On July 31st, 2014, the U.S. Department of Health and Human Services (HHS) issued a rule finalizing Oct.1, 2015 as the new compliance date for health care providers, health plans, and health care clearinghouses to transition to ICD-10, the tenth revision of the international Classification of Disease.
ICD-10 will provide an enhancement platform for physician practice and enhance clinical documentation enabling physicians to better capture patient visit details and lead to better care coordination and health outcomes. Understanding patient encounters and preparing for the transition will be critical to the financial stability of each practice.
ICD-10 represents a significant change that impacts the entire health care community. While many providers, including physicians, hospitals, and health plans, have completed the necessary system changes to transition to ICD-10, the time offered by Congress and the final rule ensure all providers will be ready
There are several differences between ICD-9 and ICD-10. ICD-10 CM (US version) has roughly 69,000 diagnostic codes, as opposed to 13,000 in ICD-9. With ICD-10, the terminology has been modernized and has been made consistent throughout the code set. There are codes that are a combination of diagnosis and symptoms, so that fewer codes need to be reported to fully describe a condition. ICD-10 code set is much better at describing the current practice of medicine, and has the flexibility to adapt as medicine changes.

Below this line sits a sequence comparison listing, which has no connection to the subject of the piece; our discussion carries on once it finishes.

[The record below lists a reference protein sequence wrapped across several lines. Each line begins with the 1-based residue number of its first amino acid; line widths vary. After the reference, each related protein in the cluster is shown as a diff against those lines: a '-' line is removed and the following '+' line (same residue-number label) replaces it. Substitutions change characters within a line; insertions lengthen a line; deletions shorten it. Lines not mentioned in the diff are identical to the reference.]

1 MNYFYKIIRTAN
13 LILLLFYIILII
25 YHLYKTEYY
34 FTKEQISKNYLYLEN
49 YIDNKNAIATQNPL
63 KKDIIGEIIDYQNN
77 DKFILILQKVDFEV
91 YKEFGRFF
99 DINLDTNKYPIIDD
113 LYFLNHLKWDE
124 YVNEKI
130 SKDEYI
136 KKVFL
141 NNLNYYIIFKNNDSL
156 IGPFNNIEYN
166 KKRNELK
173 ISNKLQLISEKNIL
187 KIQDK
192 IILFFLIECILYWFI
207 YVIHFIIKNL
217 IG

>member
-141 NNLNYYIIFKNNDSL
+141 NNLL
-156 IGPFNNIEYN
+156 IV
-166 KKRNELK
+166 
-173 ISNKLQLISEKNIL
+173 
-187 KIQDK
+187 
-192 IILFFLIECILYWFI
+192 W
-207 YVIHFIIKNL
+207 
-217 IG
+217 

There are many reasons to prepare for ICD-10. On a clinical basis, it provides new insights into patients and clinical care due to greater specificity, laterality, and more detailed documentation of patient diseases. It enables patient segmentation to improve for higher acuity patients and improves design of protocols and clinical pathways for various health conditions. On an operational basis, it supports practice transition to risk-sharing models with more precise data for patients and populations and affords more targeted capital investment to meet practice needs through better specificity of patient conditions. On a professional basis, ICD-10 provides more specific data to support physician advocacy of health and public health policy, aids in the prevention and detection of healthcare fraud and abuse, and provides clear and objective data for credentialing and privileges. On a financial basis, it may reduce audit risk exposure by encouraging the use of diagnosis codes with a greater degree of specificity as supported by the clinical documentation, provides objective data for peer comparison and utilization benchmarking, and allows better documentation of patient complexity and level off care, supporting reimbursement for care provided.
Information provided and to more learn more about ICD-10, please visit http://www.roadto10.org
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